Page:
Argentina finds archives belonging to the military dictatorship
Argentina Defense Minister Agustín Rossi announced on Monday the finding of a vast quantity of archives belonging to the military dictatorship that ruled Argentina from 1976-83, including minutes that document 280 secret meetings held by the Armed Forces in those crucial years.
Speaking at a specially-convened press conference, Rossi revealed that around 1500 files had been found last Thursday in the basement of the Condor Building, the headquarters of the Argentine Air Force. The papers were stored inside safes and filing cabinets, and were found with information provided by Air Force chief Mario Miguel Callejo.
According to Rossi, among the material found were ”six archives with the original minutes of the military junta. All of the secret minutes from March 24 (1976) to December 10 1983 are there Minister Rossi remarked.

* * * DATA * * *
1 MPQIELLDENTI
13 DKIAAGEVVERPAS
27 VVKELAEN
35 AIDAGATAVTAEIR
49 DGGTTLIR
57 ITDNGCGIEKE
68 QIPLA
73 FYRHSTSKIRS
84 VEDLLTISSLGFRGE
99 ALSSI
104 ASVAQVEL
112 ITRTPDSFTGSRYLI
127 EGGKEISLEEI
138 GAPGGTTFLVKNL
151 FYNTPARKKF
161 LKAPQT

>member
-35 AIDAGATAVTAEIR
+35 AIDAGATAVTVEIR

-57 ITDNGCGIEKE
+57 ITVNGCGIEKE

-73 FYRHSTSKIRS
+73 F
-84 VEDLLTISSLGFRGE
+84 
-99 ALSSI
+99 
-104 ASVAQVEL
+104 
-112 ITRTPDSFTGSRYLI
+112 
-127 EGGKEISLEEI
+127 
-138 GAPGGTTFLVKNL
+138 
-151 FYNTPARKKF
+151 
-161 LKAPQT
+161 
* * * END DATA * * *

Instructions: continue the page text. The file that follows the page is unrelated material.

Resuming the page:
The minister also drew attention to 13 original minutes from the military junta where an exhaustive briefing on Papel Prensa was carried out, dated from September 15 1976 to December 1 1977.
Papel Prensa was the main supplier of print to newspapers mainly in Buenos Aires city.
Rossi asserted that for the junta, the detention of [former Papel Prensa owners] the Graiver family was directly related to its sale.
The courts will decide if this documentation that we have found contains, aside from historical value, a judicial value for the various cases that are taking place in distinct Argentine jurisdictions, he added, referencing the paper enterprise.
The Papel Prensa brief is an open case still, which has the documentation presented by prosecutor Ricardo Molina at the time, and which has all the documents prepared by the state in the report 'Papel Prensa, the Truth'.
The minister further stated that junta discussion regarding those 'disappeared' during the regime was most limited around what to say to the public”. He also revealed the existence of so-called 'black lists' of entertainers and public figures, who were considered to be dangerous by the de facto administration.